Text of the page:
Rouhani’s Telecom Minister Has Not Fulfilled Most of the Nine Pledges He Made Since Starting His Post
Since Mohammad Javad Azari Jahromi was approved by Iran’s Parliament as the minister of Information and Communications Technology on August 20, 2017, internet control, censorship and surveillance by the state have expanded significantly according to a review by the Center for Human Rights in Iran (CHRI).
Before starting his new job, Jahromi suggested in his social media posts that he was a proponent of improving internet access in the Islamic Republic. But one year into his term, Iran’s youngest minister has done the bidding of the intelligence and security agencies by implementing policies that enable them to further censor and control the internet.
For example, the state has banned the widely used Telegram messaging app, blocking 40 million users in Iran from accessing their main mode of online communication, and for some, an integral business tool.
Despite Jahromi’s pledge to make it accessible, Twitter remains banned as well.
Jahromi’s ministry has also been working on blocking access to online censorship circumvention tools, such as virtual private networks (VPNs), which enable users to access banned or “filtered” websites and apps.
The internet and social media apps are heavily restricted and censored in Iran. Some 44 percent of the country’s 80-plus million people had access to the internet in 2016, according to the UN’s International Telecommunication Union. As a result, Iranian state policies and technical initiatives have increasingly focused on strengthening state control over the internet.
Despite presenting himself as a proponent of internet access, Jahromi has done nothing to counter cyber attacks conducted by state hackers that undermine online user security in Iran. He has also used his position as minister to pressure his critics in the press and state agencies to avoid criticizing him.
Jahromi’s previous career experience spoke for itself after President Hassan Rouhani appointed him to the ministry; his resume was made public during his confirmation hearings.
In August 2017, CHRI revealed Jahromi’s direct involvement with surveillance operations during the state crackdown on the peaceful protests in 2009 and allegations that he had personally interrogated activists.
CHRI has since learned that Jahromi had personally asked at least one political prisoner to hand over his email and social media passwords.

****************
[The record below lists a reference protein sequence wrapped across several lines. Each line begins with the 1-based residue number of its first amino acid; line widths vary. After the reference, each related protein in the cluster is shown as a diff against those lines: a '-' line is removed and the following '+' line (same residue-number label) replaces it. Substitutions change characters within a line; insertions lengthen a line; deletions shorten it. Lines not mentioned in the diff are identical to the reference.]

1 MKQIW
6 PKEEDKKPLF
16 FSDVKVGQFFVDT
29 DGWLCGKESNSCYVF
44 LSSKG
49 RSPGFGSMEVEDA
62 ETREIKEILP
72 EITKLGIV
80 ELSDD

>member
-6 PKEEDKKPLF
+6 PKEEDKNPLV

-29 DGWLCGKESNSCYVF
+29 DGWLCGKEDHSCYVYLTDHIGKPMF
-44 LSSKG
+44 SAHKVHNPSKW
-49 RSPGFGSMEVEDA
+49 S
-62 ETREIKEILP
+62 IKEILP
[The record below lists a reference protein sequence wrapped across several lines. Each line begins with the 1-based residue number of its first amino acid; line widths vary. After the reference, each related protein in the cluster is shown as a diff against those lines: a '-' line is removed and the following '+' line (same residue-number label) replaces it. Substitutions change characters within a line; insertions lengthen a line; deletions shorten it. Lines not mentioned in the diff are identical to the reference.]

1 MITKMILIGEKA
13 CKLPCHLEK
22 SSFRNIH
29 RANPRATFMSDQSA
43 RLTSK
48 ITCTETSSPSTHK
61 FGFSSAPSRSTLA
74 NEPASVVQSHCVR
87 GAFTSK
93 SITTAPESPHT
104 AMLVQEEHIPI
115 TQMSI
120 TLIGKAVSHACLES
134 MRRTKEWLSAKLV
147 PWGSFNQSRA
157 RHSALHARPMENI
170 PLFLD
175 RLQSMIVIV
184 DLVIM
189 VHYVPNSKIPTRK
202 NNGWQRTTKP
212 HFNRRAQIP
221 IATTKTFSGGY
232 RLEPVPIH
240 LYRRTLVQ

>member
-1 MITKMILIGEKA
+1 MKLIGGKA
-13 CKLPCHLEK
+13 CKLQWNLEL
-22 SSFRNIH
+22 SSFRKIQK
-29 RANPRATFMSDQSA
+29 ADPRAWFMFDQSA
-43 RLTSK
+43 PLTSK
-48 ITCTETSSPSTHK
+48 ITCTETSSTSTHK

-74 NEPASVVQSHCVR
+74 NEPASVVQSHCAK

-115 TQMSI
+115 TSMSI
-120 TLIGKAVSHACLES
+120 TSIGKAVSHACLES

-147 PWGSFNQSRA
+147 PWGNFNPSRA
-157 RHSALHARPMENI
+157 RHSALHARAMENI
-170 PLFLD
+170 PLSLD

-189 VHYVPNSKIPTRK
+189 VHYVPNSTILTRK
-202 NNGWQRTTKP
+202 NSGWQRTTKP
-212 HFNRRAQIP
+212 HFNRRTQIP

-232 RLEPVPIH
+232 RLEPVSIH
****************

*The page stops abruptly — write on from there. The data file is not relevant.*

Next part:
Two sources have also informed CHRI that Jahromi has used his position of power to prevent the publication of media articles that are critical of his actions. In one case, he intervened to block a state-funded news outlet from providing information to a media group that had criticized him in the past.
The sources requested anonymity for fear of reprisals by state authorities due to the pressure security and judicial officials impose on citizens to keep the details of their cases hidden from media outlets.
Launching Iran’s National Information Network
As the former chief of the Telecommunications Infrastructure Company (TIC) and the current minister of the Telecommunications Ministry (which the TIC operates under), Jahromi has played a major role in launching Iran’s state-controlled National Information Network (NIN).
The NIN has significantly enhanced the government’s ability to restrict, block and monitor internet use in Iran. For example, its search engines systematically filter keywords and phrases and send users to sites that deliver only state-approved and sometimes fabricated content.
NIN tools and services also facilitate the state’s ability to identify users and access their online communications, deeply compromising user privacy and security. The government steers Iranians toward use of the NIN and its search engines, security certificates, email services and video broadcasting services through price and internet speed incentives, violating net neutrality principles.
Critically, the NIN’s ability to separate domestic internet traffic in Iran from international internet traffic now allows, for the first time, the state to cut Iranians off from the global internet while maintaining access to domestic online sites and services.
As the NIN has progressed toward the final stages of implementation, the government’s development of a national network that provides faster and cheaper internet access has also led to the creation of a technical infrastructure that can more effectively block, censor, spread false information, and access Iranian users’ online communications.
Responding to a question from the hardline Tasnim News Agency on January 15, 2018, about NIN’s capabilities, the Ministry of Telecommunications confirmed that it could block access in Iran to the international internet as well as restrict access to domestically hosted online sites and apps.
Asked why all forms of internet access were blocked in Iran during nationwide protests in December 2017/January 2018, the ministry responded, “The restrictions are exclusively on international traffic but at the same time, NIN’s distribution capabilities totally allow for imposing restrictions on a regional basis.”
Not only has Jahromi overseen the acceleration of the state’s online censorship policies, his ministry has also proudly confirmed them.
Jahromi’s 9 Promises